Niger Population and Language
The majority of Nigerians live in the southern and southwestern parts of the country, while the desert in the north is largely uninhabited.
Population growth is very high. Around half of Nigerians are younger than 15 years.
Niger is one of the least urbanized countries in the world. More than 80 percent of the residents live in the countryside.
- COUNTRYAAH.COM: Key populations estimated size and data of Niger, including population density of how many people per square mile. Also included are facts for population and language.
In the country there are about ten larger groups of people. The largest are hauss living in the southeast and constitute a little more than half of the country’s population. The second largest is songhai-djerma in southwestern Niger. Around a fifth of the residents are nomads or half-nomads, including Tuareg, Fulani and Kanuri.
Both hausa and songhai-djerma are black farming people. The Tuaregs are a Berber people, that is, they are descended from the people who lived in North Africa before the Arabs conquered the area from the 600s onwards. Nowadays, most Berbers are Arabized. The Tuaregs have for centuries lived nomadic life and engaged in trading in the Sahara. In modern times, however, the drought has forced them south to the savannah, where they have come into conflict with other ethnic groups. The Tuaregs considered themselves neglected in the democratization process that started in Niger in the early 1990s, and armed rebels demanded self-determination in the Northwest. Since then, several peace agreements have been concluded between the rebels and the government (see Modern History).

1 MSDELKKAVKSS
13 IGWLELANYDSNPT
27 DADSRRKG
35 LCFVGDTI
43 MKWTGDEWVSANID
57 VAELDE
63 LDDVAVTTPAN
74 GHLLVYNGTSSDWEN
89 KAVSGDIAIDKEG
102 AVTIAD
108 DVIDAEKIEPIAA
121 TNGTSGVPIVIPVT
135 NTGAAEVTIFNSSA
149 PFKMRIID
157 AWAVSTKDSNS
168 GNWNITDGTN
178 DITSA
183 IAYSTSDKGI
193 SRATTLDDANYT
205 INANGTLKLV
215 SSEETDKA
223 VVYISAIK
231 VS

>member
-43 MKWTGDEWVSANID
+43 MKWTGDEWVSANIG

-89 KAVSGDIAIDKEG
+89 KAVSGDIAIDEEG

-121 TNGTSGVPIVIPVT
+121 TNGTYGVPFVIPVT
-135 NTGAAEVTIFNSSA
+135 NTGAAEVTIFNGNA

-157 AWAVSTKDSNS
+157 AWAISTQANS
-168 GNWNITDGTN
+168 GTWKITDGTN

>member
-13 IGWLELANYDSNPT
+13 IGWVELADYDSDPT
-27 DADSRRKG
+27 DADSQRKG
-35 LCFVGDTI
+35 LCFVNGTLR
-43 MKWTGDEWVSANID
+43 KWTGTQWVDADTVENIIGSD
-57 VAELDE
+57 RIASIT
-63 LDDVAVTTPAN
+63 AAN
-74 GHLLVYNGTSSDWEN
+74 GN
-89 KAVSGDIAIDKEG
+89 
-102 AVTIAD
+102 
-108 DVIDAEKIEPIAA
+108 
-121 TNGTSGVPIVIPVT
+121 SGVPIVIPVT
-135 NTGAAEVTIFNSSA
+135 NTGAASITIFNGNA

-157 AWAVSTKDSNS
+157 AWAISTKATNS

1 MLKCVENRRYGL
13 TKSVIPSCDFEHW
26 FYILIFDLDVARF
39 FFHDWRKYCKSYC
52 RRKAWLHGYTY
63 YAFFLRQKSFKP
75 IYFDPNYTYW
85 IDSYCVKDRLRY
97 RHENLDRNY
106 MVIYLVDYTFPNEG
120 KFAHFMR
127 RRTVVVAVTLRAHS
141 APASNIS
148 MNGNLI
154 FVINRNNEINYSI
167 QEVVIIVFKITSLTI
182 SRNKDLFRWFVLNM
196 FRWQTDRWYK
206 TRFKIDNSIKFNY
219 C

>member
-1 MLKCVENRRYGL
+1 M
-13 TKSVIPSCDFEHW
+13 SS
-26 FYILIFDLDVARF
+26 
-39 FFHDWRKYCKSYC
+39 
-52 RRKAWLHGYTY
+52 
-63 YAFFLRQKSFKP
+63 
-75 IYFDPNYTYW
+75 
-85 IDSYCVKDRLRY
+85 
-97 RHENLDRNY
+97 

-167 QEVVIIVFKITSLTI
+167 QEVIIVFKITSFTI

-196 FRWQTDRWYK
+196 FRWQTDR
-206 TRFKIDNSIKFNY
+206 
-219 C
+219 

The Constitution prohibits slavery, but it still exists, especially among Tuareg and Arabs. Independent estimates suggest that just over 40,000 Nigerians live under slave-like conditions (see Social conditions).
Armed uprisings in neighboring countries have sent large streams of refugees across the border to Niger. From 2012 onwards, Malays fled from confrontation between government forces and Tuaregs who have occupied large parts of northern Mali. A few years later, the Islamist movement Boko Haram’s ravages in northern Nigeria began to spill over the border into Niger. Boko Haram has moved its base closer to Niger and is also making raids into the southwestern part of the country where the movement provides food and weapons and recruits new followers.
There is no reliable information on the number of refugees. Only a minor part are registered by the UN Refugee Agency UNHCR which assists the refugees. Tens of thousands are registered with UNHCR but the number of Nigerians fleeing in Niger was estimated in 2015 to be over one hundred thousand. Almost as many have been fleeing inland due to the Boko Haram attacks. The influx of refugees has led to increased competition for land for grazing and cultivation, which has triggered conflicts between refugees and the local population.
In Niger, some 20 languages are spoken. French is the official language and is used in government administration, education and in the media. However, the majority of Nigerians speak Hausa, which has been spread across West Africa through the Hausa people’s extensive trade. Djerma, Fulani and Arabic dialects are also spoken. The language of the Tuaregs is called tamajak.
FACTS – POPULATION AND LANGUAGE
hausa 56%, songhai-djerma 22%, fulani 8.5%, tuareger 8%, kanouri 4%, kanuri-nanga, toubou and others
Number of residents
21 477 348 (2017)
Number of residents per square kilometer
Percentage of residents in the cities
16.4 percent (2017)
Nativity / birth
48.1 per 1000 residents (2016)
Mortality / mortality
9.7 per 1000 residents (2016)
3.8 percent (2017)
7.2 number of births per woman (2016)
Percentage of women
49.9 percent (2017)
60 years (2016)
Life expectancy for women
61 years (2016)
Life expectancy for men
59 years (2016)
French is official language, largest native languages are Hausa, other important languages are djerma, fulani, arabic and tamajak.